The process of identifying and selecting and appointing a bishop (in accordance with Canon 377) can be broken down into four stages. Firstly, the diocesan bishop submits a list of priests to the metropolitan archbishop whom he thinks are suitable to be bishops. The archbishop, at least every three years, submits that list together with the priests CVs to the bishop’s conference. Secondly, after discussions have been held among the bishops, the names are forwarded to the apostolic nuncio (the ambassador of the Holy See). The nuncio gathers facts and does an extensive confidential consultation about the priests whose names have been forwarded to him. He consults with other members of the clergy and other individuals. The nuncio then narrows the list down to 3 names (a terna). Thirdly the terna is sent to Rome where the Congregation of Bishops, or in the case of South Africa and Nigeria which are still classified as ‘Mission Territories’, and therefore fall under the Congregation for the Evangelization of Peoples (Propaganda Fide), deliberates further on the names in order to find the most preferred candidate. The last step is when the Prefect of the Congregation meets with the Holy Father, normally on a Saturday morning, in order to present to him all the information on the candidates. The Holy Father then appoints a bishop after having taken into consideration all the advice and recommendations (CIC Canon 377).
Human dynamics: The threat of ambition
Although the process seems comprehensive and has many checks and balances, it can be partially blind to the movements on the ground and the relentless lobbying and power that some players, especially clerics, have. It is no secret, like in all human institutions where a leadership vacancy appears, that there will always be those who feel that they are best-suited for the job. Such periods of vacancy (sede vacante) unleash a period of intense lobbying and strategic positioning, in some cases to the point of complete comical theatrics. In every corner there are groups whispering, people are talking about who they think is a front-runner and who they themselves prefer. These voices can also be very loud, and have the ability to influence the thoughts of many within a diocese. These groups can also be very negative towards each other. However if both groups do not win, and an outsider is selected, they can unite and work together against the outsider. Although the nuances of the Diocese of Ahiara are not very clear, this type of scenario could also have been very much at work.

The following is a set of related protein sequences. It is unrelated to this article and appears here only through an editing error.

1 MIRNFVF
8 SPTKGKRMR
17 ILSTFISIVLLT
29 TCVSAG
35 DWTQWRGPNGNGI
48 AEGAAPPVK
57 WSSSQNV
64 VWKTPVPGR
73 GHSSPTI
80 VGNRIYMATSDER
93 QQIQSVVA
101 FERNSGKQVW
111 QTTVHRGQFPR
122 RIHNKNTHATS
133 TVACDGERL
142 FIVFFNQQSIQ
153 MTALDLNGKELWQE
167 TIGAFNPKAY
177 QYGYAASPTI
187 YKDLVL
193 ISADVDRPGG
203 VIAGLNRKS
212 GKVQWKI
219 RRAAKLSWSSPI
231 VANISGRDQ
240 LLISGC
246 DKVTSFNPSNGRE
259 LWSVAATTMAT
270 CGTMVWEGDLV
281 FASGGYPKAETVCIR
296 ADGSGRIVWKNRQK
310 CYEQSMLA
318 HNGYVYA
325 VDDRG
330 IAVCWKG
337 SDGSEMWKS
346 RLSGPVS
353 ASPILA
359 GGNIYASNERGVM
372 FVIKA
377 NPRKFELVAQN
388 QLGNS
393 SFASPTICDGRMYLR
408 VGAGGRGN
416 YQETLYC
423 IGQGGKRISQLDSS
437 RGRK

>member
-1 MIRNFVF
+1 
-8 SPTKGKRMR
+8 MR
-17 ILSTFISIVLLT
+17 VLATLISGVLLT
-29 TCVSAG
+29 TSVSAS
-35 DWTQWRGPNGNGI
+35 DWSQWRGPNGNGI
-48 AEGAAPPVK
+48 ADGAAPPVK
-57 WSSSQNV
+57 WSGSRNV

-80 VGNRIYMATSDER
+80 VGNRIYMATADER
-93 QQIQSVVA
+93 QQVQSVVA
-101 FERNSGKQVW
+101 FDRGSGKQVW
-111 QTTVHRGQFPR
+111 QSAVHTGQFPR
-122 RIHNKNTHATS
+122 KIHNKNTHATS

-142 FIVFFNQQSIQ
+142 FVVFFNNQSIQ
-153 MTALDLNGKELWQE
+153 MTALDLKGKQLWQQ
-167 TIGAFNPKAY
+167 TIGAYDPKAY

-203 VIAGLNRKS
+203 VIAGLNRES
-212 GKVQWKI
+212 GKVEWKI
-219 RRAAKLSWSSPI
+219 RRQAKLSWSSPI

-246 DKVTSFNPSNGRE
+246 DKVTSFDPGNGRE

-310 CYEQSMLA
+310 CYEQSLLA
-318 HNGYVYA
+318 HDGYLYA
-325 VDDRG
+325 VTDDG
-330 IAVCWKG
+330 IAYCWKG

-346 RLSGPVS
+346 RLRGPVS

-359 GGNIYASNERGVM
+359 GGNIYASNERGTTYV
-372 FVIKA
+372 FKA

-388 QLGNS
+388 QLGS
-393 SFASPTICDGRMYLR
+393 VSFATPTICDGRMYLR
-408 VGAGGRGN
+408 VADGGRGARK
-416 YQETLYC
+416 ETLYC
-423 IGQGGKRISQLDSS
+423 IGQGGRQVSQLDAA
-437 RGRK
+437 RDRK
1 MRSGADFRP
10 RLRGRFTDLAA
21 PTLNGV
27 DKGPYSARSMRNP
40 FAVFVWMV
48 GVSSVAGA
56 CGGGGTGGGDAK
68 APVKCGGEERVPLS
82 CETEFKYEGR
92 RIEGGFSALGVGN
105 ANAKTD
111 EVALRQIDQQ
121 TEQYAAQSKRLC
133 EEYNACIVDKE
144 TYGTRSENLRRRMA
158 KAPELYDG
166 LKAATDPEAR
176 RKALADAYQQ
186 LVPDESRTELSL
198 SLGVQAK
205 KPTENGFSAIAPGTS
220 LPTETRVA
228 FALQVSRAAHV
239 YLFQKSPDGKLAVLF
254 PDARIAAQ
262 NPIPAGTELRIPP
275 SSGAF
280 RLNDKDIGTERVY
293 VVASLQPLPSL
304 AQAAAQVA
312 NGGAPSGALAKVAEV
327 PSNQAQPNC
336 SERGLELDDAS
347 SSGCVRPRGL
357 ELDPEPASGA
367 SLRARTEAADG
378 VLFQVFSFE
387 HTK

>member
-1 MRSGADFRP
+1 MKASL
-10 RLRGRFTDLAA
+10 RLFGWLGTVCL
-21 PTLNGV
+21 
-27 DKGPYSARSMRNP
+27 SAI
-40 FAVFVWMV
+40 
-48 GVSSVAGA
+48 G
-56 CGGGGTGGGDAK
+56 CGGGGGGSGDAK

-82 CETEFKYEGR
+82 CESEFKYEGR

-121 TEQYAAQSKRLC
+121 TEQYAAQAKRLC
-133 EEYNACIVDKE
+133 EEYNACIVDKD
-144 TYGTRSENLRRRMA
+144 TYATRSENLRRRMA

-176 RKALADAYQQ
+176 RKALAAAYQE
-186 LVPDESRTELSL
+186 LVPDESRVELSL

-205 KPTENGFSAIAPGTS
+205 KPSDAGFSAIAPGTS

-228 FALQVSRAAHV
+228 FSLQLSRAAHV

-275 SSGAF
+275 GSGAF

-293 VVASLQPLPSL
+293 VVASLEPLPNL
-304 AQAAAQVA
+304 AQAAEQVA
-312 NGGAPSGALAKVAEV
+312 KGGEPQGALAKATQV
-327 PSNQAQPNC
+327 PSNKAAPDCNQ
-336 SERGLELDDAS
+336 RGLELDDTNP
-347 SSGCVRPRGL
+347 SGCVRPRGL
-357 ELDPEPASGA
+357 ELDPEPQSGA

A failure in succession planning
Another area that should not be overlooked, is the fact that there is often a failure in succession planning. Succession planning in the case of the church does not mean a “name the heir” kind of arrangement. It means that the diocesan bishop, and the bishop’s conference, has the duty to equip, through study and exposure, clergy in their diocese. The bishop does not have to be selective in doing this and he could routinely see to it that more and more of his clergy have some opportunity to lead some sections in the work of the diocese, thereby exposing them to the inner workings of a diocesan curia. This should not be done at the expense of pastoral ministry which is the bedrock of the vocation to the priesthood and religious life. The CIC, as examined above, has already spelled out what the key areas are that should be considered for someone to become a candidate for the episcopacy. It is surprising therefore, that in some cases, there is just absolutely very little work done by the diocesan bishop in this regard. It is for this reason that when the time comes to find a new bishop there is great difficulty to even identify the eligible candidates.